Within Sarah Orne Jewett’s short story “A White Heron”, one passage that holds great importance contains the protagonist, Sylvia, and her ascent up the great pine tree. This portion of the story seems to be the climax due to Jewett’s diction and word choice. The way Jewett portrays this event is with great caution and excitement. During this climb, Sylvia not only learns about her own determination, but she also learns much about the value of natural beauty. The tree is often referred to as mysterious and possesses an essence of divinity. Jewett portrays how the protagonist overcomes an internal struggle while reaching a great feat through the use of literacy devices such as diction, metaphor, and personification.
One way Jewett portrays the importance of this passage is through her precise use of diction. Jewett’s word choice within this passage allows the reader to feel a sense of adventure. This adventurous mood is prevalent throughout the entire story but heightens as the natural beauty and wisdom of the forest is discussed. The author describes how even though a new forest has grown around this great pine, the tree still towers over all other trees. In addition to how massive this tree is, Jewett helps the reader understand how mysterious this tree is through use of diction. She uses words such as ‘dangerous’, ‘daring’, and ‘monstrous.’ These words place the idea that this journey to the top of the tree will not be an easy feat. Once Sylvia reaches the top of the tree, the mood changes from a dreary feel to one of satisfaction. The diction that shifts this mood is phrases such as ‘wholly triumphant’ and ‘golden dazzle’. In addition to shifting the mood of the passage, the diction also allows the author to personify the tree exactly how she wants.
Personification is another literary device that Jewett uses within this passage. This literary device is used within this passage to bring the tree across as another living entity. The tree is given human-like characteristics to stress that it is a powerful force and should not be tampered with. The white heron whose nest is perched at the top almost seems to be mythical. Although Sylvia is not certain that the nest is perched at the top, the anxiety and curiosity driving the ‘gray-eyed child’ leads her to tackle such a strenuous adventure. Through appropriate use of diction, Jewett personifies the tree and is able to change how the reader views it. The tree is seen as a guardian and safe haven to all that live within its branches. The author is able to depict the tree as a mother-like figure possessing traits such as ‘love’ and ‘feeling’. Jewett states, “It must have loved his new dependent” (443). Through the application of these traits, the reader feels a much closer connection with the tree.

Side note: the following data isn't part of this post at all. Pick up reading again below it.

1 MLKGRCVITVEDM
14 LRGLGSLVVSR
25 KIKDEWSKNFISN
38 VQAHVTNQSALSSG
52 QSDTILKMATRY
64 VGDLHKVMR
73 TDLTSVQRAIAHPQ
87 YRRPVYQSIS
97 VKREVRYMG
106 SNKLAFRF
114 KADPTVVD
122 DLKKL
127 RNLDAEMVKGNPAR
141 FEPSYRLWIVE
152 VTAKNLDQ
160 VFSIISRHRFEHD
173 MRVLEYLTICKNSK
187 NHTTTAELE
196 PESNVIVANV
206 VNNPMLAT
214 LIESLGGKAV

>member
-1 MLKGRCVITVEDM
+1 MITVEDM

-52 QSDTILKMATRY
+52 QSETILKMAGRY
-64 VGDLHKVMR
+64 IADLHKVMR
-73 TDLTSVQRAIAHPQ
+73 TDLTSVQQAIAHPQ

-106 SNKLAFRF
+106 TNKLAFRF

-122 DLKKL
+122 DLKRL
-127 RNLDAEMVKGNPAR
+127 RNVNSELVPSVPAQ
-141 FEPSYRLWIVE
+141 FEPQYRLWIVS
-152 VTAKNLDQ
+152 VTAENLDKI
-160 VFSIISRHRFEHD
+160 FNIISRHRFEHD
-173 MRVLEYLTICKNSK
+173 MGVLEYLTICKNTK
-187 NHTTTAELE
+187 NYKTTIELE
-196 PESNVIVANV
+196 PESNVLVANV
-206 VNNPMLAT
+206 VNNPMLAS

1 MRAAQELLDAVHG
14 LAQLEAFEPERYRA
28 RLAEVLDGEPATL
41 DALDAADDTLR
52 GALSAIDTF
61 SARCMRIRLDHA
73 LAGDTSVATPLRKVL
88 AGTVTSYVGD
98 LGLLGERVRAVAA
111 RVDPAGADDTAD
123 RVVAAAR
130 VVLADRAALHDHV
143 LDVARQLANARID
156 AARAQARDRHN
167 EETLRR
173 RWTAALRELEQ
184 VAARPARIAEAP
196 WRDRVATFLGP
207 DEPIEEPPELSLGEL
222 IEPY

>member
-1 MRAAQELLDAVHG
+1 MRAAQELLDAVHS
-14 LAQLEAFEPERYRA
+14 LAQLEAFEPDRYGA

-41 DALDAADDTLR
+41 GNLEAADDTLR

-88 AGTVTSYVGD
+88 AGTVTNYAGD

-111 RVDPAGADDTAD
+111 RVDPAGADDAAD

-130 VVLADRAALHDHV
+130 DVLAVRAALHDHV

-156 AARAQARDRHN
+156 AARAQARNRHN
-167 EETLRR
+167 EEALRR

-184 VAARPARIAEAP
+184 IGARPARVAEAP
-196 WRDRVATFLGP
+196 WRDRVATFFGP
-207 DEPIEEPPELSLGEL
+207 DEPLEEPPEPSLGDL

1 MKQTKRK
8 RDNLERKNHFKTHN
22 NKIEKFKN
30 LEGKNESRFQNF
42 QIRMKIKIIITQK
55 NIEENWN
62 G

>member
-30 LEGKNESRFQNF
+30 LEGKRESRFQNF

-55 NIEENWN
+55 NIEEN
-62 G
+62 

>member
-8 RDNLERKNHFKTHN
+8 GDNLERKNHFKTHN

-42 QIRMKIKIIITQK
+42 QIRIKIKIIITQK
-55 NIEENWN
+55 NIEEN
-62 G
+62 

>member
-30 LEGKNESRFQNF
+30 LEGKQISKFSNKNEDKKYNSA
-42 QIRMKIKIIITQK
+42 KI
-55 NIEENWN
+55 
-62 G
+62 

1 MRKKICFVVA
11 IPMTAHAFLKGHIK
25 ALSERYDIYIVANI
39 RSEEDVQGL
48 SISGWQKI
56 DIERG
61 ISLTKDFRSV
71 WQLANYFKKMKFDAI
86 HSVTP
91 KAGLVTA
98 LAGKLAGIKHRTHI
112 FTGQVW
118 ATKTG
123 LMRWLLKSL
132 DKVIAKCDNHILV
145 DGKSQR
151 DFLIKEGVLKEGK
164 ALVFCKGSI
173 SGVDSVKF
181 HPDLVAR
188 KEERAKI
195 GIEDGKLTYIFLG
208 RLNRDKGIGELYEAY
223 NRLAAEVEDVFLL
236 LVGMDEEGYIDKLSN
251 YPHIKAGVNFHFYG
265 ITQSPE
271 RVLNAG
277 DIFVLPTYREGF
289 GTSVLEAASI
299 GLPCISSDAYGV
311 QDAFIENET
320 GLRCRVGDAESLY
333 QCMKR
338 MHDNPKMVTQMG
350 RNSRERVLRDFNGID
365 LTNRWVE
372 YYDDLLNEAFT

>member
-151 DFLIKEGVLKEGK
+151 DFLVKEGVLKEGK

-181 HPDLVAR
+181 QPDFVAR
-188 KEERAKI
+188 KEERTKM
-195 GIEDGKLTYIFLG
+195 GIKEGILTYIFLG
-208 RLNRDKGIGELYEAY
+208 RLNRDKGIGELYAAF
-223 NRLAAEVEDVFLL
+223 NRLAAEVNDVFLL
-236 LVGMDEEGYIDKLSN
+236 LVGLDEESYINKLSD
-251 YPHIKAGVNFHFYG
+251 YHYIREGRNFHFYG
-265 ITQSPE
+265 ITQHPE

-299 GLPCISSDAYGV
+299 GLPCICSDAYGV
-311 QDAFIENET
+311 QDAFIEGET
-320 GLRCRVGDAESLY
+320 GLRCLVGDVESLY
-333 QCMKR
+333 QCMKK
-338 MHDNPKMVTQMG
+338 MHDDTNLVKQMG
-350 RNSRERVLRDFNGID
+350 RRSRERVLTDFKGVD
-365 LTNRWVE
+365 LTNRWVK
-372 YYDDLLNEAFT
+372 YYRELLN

Another way Jewett emphasizes the trees importance in this passage is through the use of metaphor and simile. One example in which the author uses metaphor is when she describes how securely Sylvia was latched to the tree’s branches. Jewett elaborates by saying, “with her bare feet and fingers, that pinched and held like bird’s claws to the monstrous ladder” (443). This in turn emphasizes that the little girl possesses a sense of caution but is also feels some comfort amongst her climb. Another way the author makes use of simile to produce a painstaking mood is how she writes about the tree inflicting pain on Sylvia as she struggles to climb. Sylvia’s struggle is seen by, “the sharp and dry twigs caught and held her and scratched her like angry talons” (443). These struggles that faced her on her journey to the top of the pine helped Sylvia realize that nature should not be taken for granted. In turn, Sylvia grasped an understanding of how brittle humans truly are in comparison to some of nature’s wonders.
“A White Heron” is a short story in which the climax is centered on a little girl’s ascent up a great pine tree in search of a white heron’s nest. Jewett portrays the importance of this girl’s adventure through her use of multiple literary devices. The mood is shifted multiple times throughout the four paragraph passage. As the protagonist’s emotions change, Jewett translates these feelings to the reader by use of diction, metaphor, and simile. In an attempt to represent the magnitude and personality of such a colossal tree, Jewett harnesses the use of personification. By use of precise diction, Jewett is able to personify the tree exactly how she wants the reader to picture it. She uses this device to not only create an image, but to draw the reader in and form an emotional connection to the tree. This contributes to an underlying theme of environmentalism throughout the story.